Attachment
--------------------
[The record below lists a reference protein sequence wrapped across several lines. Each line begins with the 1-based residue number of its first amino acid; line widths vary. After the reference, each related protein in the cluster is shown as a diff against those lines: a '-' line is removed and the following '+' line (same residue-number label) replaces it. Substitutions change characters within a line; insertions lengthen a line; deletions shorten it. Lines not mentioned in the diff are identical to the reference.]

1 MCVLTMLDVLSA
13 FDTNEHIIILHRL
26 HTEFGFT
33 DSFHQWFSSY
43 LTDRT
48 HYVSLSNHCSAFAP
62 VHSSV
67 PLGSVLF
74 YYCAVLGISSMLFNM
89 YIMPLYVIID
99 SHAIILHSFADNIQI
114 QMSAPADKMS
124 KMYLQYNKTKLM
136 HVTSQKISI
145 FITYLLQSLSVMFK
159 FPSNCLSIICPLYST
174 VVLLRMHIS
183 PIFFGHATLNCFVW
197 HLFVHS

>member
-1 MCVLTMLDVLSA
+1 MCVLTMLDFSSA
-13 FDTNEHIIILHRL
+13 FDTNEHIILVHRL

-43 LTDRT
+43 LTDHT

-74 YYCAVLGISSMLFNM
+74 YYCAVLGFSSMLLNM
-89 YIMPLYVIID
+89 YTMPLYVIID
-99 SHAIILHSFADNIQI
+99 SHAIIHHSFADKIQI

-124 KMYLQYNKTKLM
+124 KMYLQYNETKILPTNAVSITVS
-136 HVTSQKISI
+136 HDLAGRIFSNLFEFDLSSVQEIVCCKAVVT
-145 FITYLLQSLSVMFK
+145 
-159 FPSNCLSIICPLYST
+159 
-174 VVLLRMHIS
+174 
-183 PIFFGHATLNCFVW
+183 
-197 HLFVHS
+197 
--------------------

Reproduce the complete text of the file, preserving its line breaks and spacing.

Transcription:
[The record below lists a reference protein sequence wrapped across several lines. Each line begins with the 1-based residue number of its first amino acid; line widths vary. After the reference, each related protein in the cluster is shown as a diff against those lines: a '-' line is removed and the following '+' line (same residue-number label) replaces it. Substitutions change characters within a line; insertions lengthen a line; deletions shorten it. Lines not mentioned in the diff are identical to the reference.]

1 MCVLTMLDVLSA
13 FDTNEHIIILHRL
26 HTEFGFT
33 DSFHQWFSSY
43 LTDRT
48 HYVSLSNHCSAFAP
62 VHSSV
67 PLGSVLF
74 YYCAVLGISSMLFNM
89 YIMPLYVIID
99 SHAIILHSFADNIQI
114 QMSAPADKMS
124 KMYLQYNKTKLM
136 HVTSQKISI
145 FITYLLQSLSVMFK
159 FPSNCLSIICPLYST
174 VVLLRMHIS
183 PIFFGHATLNCFVW
197 HLFVHS

>member
-1 MCVLTMLDVLSA
+1 MCVLTMLDFSSA
-13 FDTNEHIIILHRL
+13 FDTNEHIILVHRL

-43 LTDRT
+43 LTDHT

-74 YYCAVLGISSMLFNM
+74 YYCAVLGFSSMLLNM
-89 YIMPLYVIID
+89 YTMPLYVIID
-99 SHAIILHSFADNIQI
+99 SHAIIHHSFADKIQI

-124 KMYLQYNKTKLM
+124 KMYLQYNETKILPTNAVSITVS
-136 HVTSQKISI
+136 HDLAGRIFSNLFEFDLSSVQEIVCCKAVVT
-145 FITYLLQSLSVMFK
+145 
-159 FPSNCLSIICPLYST
+159 
-174 VVLLRMHIS
+174 
-183 PIFFGHATLNCFVW
+183 
-197 HLFVHS
+197 